It’s crucial that businesses don’t simply perceive The US as a single entity. There are significant differences in legal regulations that exist among the 50 states. For example, Californian employers must pay employees at least twice a month, whilst in Wyoming there are no pay frequency laws at all, aside from a few industries. Each state is starkly independent and it takes an expert to understand why respective legal, social and economic climates may or may not align to your business objectives. UK companies may encounter different regulatory frameworks at local, state and federal levels in a way quite different to the UK. A failure to take this into account is the third pitfall.
The old saying has it that your business is only as strong as its workforce. Some might consider this to be the number one priority of all businesses. It is certainly true that a failure to consider the employment environment in the United States is a major potential pitfall. British businesses need a clear understanding of employment costs, which can vary significantly. That applies to employee benefits as well. These are all fundamental considerations that need to be addressed. Too often they are not. Our good friends and business partners over at Avitus – an American co-employer and business services group with whom we launched America Made Easy – told us the story of a medical device manufacturer about to set up at a new branch in San Diego. Unfortunately for them, that just wasn’t going to work with a workforce of doctors and nurses and not those working in manufacturing. It is certainly advisable to use a locally based expert to support you in this area.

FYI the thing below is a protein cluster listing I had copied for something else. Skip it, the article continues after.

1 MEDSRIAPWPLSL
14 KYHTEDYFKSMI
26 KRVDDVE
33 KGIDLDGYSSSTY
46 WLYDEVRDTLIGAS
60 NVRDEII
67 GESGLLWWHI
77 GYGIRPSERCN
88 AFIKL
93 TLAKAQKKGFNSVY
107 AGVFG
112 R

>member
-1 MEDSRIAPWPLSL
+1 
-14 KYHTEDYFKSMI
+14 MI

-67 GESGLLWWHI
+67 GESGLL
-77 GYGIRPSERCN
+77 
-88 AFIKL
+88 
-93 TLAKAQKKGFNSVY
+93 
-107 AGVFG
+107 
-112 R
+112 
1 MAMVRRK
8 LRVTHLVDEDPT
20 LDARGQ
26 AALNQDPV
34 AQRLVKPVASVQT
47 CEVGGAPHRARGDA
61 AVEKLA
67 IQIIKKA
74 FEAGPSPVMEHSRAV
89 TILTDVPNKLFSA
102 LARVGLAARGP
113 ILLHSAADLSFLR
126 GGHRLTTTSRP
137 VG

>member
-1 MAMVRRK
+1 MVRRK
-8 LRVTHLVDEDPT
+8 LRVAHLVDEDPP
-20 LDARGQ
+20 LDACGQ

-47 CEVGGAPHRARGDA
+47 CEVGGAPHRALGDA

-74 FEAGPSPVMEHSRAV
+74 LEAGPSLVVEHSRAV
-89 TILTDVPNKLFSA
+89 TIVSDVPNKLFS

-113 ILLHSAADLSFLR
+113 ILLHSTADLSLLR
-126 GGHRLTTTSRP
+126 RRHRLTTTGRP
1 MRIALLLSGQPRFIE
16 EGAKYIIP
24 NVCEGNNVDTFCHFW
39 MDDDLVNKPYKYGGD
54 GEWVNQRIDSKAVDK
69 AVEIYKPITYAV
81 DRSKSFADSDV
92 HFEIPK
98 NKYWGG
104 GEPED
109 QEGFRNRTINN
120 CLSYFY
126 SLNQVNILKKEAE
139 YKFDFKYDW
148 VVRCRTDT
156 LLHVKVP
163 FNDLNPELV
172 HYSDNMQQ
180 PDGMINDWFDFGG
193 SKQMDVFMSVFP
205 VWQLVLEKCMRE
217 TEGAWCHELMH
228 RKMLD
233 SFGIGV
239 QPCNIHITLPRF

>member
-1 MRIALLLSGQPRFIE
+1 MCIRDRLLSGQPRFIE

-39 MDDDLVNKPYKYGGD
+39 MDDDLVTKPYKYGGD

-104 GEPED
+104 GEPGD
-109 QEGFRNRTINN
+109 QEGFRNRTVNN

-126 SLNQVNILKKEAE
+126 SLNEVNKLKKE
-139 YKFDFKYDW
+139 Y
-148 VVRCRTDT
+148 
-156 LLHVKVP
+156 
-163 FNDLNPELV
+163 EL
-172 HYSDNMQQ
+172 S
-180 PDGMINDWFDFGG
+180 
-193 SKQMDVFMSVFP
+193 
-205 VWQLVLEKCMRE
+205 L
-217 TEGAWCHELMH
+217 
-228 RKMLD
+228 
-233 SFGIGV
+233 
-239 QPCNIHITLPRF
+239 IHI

Last and not least are tax liabilities. You need to get to grips with the taxation policies that apply to your business and your geographical situation. Being chased by a taxman as a result of your naivety is not the right way to kick off your relationship with a new market. Employ an expert to do the heavy lifting. The UK has never been renowned for its straightforward taxation landscape, but the US can be far more complex. Especially when you’ve got 50 states to consider. Again, consider teaming up with local partner like Avitus who can make this headache disappear.
Land of opportunity
The US is an exciting, dynamic and potentially lucrative place to do business. It attracts some of the most innovative and successful firms from all over the world and it hasn’t built its reputation without substance. Taking the leap can be one of the best things you will ever do as a business, but making sure it isn’t a leap in the dark by working with local experts such as Avitus could be the place to start your American adventure.
Josh Balster, Executive Vice President, Avitus Group, comments: There are so many important ingredients to a successful leap overseas, as Chris accurately describes. Having a strong sense of the location of your potential customers, consumers and workforce is arguably the most important of those. Frequently, we talk with clients who want to be in Manhattan, Los Angeles, or San Francisco because it’s a highly populated area, but it’s not just about population. It’s about consumer habits, labor forces, market conditions and so much more. You need to get that right from the get-go.”
Newable recently launched America Made Easy, an innovative partnership with leading American business services firm Avitus Group. The service, which has been designed to offer a flexible, turnkey solution to U.S expansion, is expected to unlock significant growth for some of the 5.7 million SMEs which form the backbone of the British economy, into the UK’s number one export market.